1) The first rule of Short Film is that the film must be short.
I've imposed a 60 second limit to the running time. Strictly 60 seconds. Not a second more. Problem is I think there are no limits to the length of most shorts so when their 5 minute film ends up twice as long there's no one to tell them to go back and cut it down. 60 seconds. That's it.
2) If it's worth doing it's worth doing properly.
Don't film your mates on your Dad's camcorder - this one is from experience. Proper professional equipment, proper crew, proper music, proper post-production and most importantly proper actors. It's gonna cost more but it'll be worth it in the end.
3) No titles or end credits.
I watched some short films that had opening credits that went on for about half an hour. With a short film every single second is precious don't waste it on boring text. You've got to grab your audience immediately. Hit the ground running. A single card with the film's name for three seconds can be allowed. End credits should be a web address.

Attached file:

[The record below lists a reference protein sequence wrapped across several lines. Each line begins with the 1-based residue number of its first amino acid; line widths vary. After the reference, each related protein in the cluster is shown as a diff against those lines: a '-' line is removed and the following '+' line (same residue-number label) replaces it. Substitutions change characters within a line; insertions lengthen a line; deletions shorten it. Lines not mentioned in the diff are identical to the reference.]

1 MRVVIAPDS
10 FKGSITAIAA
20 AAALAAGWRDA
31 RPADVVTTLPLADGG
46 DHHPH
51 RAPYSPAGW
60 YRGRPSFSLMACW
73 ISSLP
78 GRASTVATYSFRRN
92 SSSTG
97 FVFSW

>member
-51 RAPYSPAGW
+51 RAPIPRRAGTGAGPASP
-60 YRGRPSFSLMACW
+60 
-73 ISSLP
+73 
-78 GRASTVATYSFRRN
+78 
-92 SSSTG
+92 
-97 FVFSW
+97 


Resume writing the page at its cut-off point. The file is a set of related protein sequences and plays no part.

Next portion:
4) Be nice.
5) Cut. Cut. Cut.
The audience are a lot quicker than you think. Cut everything out that is unnecessary. All
gratuitous shots - cut, gone. All other shots, cut in half. The greatest crime is to bore your viewers. Cut the story, dialogue, the shot list, the edit. It doesn't have to be Black Hawk Down style (although it did win an Oscar for Best Editing) but there is also a difference between "gentle rhythm" and acomatose.
6) Get it out there.
When it's done and you think it's good enough, get people to see your film. As many as possible. Work on innovative ways of getting your film to the audience. Like what we're doing with RED WIRE BLUE WIRE. We're buying cinema screen time to take control of the film release and distribution. Showing the film to audiences on the biggest and best screens in Ireland. It's never been done before. Until now.
7) Break all the other rules (if you want to.)
Filmmaking seems to be made up of thousands of 'rules' that get thrown at you every two seconds. 'You can't cross the line,' 'We need to have another character here,' 'You have to put the tape into the camera to record on it'. These rules are suffocating and destructive. Ignore them as much as possible and if everyone else is following them except you, your film might end up being original and different.